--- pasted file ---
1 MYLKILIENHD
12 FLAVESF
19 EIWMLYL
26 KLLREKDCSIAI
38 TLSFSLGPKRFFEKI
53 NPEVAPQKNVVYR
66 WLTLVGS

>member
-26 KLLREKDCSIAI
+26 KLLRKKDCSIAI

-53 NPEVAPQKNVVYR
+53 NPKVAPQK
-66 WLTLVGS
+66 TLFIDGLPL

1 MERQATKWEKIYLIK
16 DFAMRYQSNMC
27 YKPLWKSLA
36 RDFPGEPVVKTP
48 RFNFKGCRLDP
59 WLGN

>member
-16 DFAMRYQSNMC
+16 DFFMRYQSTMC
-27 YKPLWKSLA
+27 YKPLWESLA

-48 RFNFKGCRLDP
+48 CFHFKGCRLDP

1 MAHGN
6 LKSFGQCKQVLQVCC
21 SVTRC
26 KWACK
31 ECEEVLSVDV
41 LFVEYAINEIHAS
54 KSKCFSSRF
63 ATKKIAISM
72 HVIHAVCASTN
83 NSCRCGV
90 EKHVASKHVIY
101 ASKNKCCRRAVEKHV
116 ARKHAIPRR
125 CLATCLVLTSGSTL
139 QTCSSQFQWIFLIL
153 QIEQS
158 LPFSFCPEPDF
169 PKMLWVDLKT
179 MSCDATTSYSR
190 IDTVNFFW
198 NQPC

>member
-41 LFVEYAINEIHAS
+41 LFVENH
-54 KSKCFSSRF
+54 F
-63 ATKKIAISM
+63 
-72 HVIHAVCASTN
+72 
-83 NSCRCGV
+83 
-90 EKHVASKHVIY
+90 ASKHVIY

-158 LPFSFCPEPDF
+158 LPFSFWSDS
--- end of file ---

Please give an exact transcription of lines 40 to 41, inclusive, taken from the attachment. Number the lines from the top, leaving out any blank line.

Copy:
116 ARKHAIPRR
125 CLATCLVLTSGSTL